Socio-Ecological and Religious Perspective of Agrobiodiversity Conservation: Issues, Concern and Priority for Sustainable Agriculture, Central Himalaya [Book Review]
Graduate studies at Western
Journal of Agricultural and Environmental Ethics 26 (2):491-512 (2013)
|Abstract||A large section of the population (70%) of Uttarakhand largely depends upon agricultural based activities for their livelihood. Rural community of the mountains has developed several indigenous and traditional methods of farming to conserve the crop diversity and rejoice agrodiversity with religious and cultural vehemence. Traditional food items are prepared during occasion, festivals, weddings, and other religious rituals from diversified agrodiversity are a mean to maintain agrodiversity in the agriculture system. Agrodiversity is an insurance against disease and extreme climatic fluctuations, as a coping mechanism in times of scarcity, as a means to enhance overall productivity of farms, as a source of critical nutrition and medicine in the Himalayan region. The different traditional system of agriculture and indigenous method of maintaining soil fertility, socio-cultural and religious rituals has saved many crops that are under threatened category. But all these system and practices are ignored nauseatingly in hill agriculture policy, where more emphasis was given for plain areas. Less emphasis is being put on local systems that rely on existing natural, human, and social assets such as biodiversity, traditional knowledge, and social capital underpinning collective action to ensure food security. Of late, development planners have realized the importance of appropriate technologies and therefore have stressed the need for on-site training, and capacity building of user groups in rural areas of the region. Rural technology demonstration and training center have been supposed as a means disseminating technologies enabling improvement in the yield potential of farms, income generation from off-farm activities, and conservation and efficient use of natural resources. There is a strong need to bring desirable changes in the agricultural policy, research, and development in reference to mountainous regions. The present paper describe present scenario of agriculture, traditional, and socio-cultural practices of retaining soil fertility and agrodiversity, policy dimensions, and strategies for management of the Himalayan agroecosystems|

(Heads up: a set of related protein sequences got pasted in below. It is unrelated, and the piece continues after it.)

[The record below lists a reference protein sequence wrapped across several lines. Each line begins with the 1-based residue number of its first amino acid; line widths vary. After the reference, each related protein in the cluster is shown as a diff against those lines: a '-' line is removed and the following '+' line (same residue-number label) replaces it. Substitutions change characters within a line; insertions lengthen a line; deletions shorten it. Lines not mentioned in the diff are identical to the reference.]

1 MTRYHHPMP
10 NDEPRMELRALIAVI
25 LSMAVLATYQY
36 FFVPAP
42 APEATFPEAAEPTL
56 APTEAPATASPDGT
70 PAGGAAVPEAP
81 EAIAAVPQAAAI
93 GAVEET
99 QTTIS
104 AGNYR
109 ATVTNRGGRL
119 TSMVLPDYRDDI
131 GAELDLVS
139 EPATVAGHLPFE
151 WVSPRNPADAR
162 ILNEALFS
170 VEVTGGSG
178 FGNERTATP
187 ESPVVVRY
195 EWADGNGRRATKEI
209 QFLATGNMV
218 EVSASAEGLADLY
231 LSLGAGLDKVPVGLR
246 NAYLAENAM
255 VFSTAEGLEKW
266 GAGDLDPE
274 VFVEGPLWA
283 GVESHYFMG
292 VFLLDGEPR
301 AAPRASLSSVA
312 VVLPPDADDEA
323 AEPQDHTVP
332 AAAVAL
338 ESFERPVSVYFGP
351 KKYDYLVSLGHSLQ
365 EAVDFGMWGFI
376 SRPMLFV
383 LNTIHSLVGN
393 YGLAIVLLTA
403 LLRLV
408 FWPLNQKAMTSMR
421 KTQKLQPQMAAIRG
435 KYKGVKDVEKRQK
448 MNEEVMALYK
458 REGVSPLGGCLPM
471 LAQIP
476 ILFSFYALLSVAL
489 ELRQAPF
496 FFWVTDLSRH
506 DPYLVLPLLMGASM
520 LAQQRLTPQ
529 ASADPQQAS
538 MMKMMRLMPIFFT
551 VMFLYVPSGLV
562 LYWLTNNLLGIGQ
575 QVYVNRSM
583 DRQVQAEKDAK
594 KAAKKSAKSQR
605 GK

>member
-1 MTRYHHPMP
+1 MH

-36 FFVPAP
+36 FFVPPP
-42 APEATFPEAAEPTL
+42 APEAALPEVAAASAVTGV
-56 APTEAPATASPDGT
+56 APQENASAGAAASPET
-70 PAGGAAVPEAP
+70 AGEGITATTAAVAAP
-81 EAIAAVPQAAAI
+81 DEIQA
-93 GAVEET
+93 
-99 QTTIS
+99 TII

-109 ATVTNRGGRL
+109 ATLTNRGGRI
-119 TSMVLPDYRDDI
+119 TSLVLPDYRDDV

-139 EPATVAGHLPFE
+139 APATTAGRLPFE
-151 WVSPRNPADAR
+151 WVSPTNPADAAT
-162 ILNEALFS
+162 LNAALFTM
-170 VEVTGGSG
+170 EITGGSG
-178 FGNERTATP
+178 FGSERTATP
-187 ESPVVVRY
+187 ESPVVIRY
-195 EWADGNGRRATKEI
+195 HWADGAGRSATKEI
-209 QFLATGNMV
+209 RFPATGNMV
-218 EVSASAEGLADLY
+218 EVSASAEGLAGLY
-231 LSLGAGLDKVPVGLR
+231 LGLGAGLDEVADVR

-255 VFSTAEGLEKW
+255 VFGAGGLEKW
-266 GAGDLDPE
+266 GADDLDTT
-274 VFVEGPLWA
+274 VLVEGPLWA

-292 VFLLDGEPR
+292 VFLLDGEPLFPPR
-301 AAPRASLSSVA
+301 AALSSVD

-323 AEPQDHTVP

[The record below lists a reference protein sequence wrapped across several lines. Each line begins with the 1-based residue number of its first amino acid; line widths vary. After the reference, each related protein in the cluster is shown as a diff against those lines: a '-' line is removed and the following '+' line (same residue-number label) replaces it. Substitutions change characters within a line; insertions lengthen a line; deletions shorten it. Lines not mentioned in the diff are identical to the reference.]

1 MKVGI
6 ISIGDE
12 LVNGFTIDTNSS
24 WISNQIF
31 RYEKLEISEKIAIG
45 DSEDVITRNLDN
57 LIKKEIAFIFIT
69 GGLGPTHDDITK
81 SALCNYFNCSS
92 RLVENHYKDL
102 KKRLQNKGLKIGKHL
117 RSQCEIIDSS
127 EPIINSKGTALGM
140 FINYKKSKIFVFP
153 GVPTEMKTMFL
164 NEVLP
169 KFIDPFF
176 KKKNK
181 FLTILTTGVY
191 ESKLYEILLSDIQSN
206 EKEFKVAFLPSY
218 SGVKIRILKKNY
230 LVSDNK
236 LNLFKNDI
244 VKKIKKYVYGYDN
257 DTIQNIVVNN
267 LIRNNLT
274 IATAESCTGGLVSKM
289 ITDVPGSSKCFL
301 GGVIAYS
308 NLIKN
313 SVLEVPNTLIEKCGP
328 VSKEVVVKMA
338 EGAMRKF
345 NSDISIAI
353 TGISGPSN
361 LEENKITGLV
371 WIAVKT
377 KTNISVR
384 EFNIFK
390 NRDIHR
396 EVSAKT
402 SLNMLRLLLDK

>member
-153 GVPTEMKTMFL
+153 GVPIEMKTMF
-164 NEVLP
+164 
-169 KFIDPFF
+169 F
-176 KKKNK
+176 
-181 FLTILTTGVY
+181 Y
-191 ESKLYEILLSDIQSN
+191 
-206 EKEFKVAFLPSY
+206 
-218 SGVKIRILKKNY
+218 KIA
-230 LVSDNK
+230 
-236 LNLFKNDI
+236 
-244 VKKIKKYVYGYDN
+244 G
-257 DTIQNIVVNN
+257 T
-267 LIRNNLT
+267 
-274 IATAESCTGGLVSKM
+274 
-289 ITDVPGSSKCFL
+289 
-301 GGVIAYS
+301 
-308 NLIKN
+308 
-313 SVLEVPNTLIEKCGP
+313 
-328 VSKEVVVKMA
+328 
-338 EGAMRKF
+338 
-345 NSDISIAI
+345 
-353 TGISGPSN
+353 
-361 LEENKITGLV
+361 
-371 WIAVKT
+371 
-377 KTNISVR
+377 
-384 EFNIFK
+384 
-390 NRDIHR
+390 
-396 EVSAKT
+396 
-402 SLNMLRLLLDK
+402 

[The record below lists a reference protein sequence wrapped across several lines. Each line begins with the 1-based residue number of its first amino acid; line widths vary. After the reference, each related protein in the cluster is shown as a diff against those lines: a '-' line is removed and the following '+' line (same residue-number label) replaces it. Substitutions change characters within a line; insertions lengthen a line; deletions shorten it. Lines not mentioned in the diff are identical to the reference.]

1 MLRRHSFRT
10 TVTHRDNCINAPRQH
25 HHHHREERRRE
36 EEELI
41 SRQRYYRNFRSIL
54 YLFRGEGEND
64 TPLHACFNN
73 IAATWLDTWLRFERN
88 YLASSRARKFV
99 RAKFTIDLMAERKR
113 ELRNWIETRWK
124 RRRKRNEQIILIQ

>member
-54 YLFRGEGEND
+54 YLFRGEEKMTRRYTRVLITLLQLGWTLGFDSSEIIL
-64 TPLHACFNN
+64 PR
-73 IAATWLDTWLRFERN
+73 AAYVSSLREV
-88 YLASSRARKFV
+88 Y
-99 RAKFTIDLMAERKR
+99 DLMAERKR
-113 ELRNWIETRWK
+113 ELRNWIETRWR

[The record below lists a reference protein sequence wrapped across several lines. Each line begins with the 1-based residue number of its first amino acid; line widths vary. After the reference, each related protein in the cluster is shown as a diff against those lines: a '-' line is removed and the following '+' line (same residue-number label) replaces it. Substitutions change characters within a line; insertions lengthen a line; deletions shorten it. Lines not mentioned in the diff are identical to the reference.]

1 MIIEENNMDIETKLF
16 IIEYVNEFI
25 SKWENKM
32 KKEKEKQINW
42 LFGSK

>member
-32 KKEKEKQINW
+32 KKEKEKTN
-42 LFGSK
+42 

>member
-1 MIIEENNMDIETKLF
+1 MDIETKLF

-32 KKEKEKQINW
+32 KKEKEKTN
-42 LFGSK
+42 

|Keywords||Agrodiversity Socio-cultural Indigenous knowledge Religious Policy Rural technology|
|Categories||categorize this paper)|
|Through your library||Configure|
Similar books and articles
Mohammad Khan & S. Shah (2011). Agricultural Development and Associated Environmental and Ethical Issues in South Asia. Journal of Agricultural and Environmental Ethics 24 (6):629-644.
Darryl R. J. Macer, Minakshi Bhardwaj, Fumi Maekawa & Yuki Niimura (2003). Ethical Opportunities in Global Agriculture, Fisheries, and Forestry: The Role for FAO. [REVIEW] Journal of Agricultural and Environmental Ethics 16 (5):479-504.
Valeria Negri (2005). Agro-Biodiversity Conservation in Europe: Ethical Issues. [REVIEW] Journal of Agricultural and Environmental Ethics 18 (1):3-25.
Jeffrey Burkhardt (1989). The Morality Behind Sustainability. Journal of Agricultural and Environmental Ethics 2 (2):113-128.
V. G. Thomas & P. G. Kevan (1993). Basic Principles of Agroecology and Sustainable Agriculture. Journal of Agricultural and Environmental Ethics 6 (1):1-19.
P. C. Phondani, R. K. Maikhuri & N. S. Bisht (2013). Endorsement of Ethnomedicinal Knowledge Towards Conservation in the Context of Changing Socio-Economic and Cultural Values of Traditional Communities Around Binsar Wildlife Sanctuary in Uttarakhand, India. Journal of Agricultural and Environmental Ethics 26 (3):573-600.
Rajiv K. Sinha (1997). Embarking on the Second Green Revolution for Sustainable Agriculture in India: A Judicious Mix of Traditional Wisdom and Modern Knowledge in Ecological Farming. [REVIEW] Journal of Agricultural and Environmental Ethics 10 (2):183-197.
Egbert Hardeman & Henk Jochemsen (2012). Are There Ideological Aspects to the Modernization of Agriculture? Journal of Agricultural and Environmental Ethics 25 (5):657-674.
A. Whitney Sanford (2011). Growing Stories From India: Religion and the Fate of Agriculture. University Press of Kentucky.
Obidimma C. Ezezika, Jennifer Deadman & Abdallah S. Daar (2013). She Came, She Saw, She Sowed: Re-Negotiating Gender-Responsive Priorities for Effective Development of Agricultural Biotechnology in Sub-Saharan Africa. [REVIEW] Journal of Agricultural and Environmental Ethics 26 (2):461-471.
V. Rukmini Rao, Strategies to Counter Globalisation: Empowering Women, Dalits and Indigenous People.
Jeffrey Burkhardt (1988). Crisis, Argument, and Agriculture. Journal of Agricultural and Environmental Ethics 1 (2):123-138.
G. O. Anoliefo, O. S. Isikhuemhen & E. C. Okolo (1998). Traditional Coping Mechanism and Environmental Sustainability Strategies in Nnewi, Nigeria. Journal of Agricultural and Environmental Ethics 11 (2):101-109.
Sorry, there are not enough data points to plot this chart.
Added to index2012-03-28
Total downloads1 ( #292,081 of 739,319 )
Recent downloads (6 months)1 ( #61,243 of 739,319 )
How can I increase my downloads?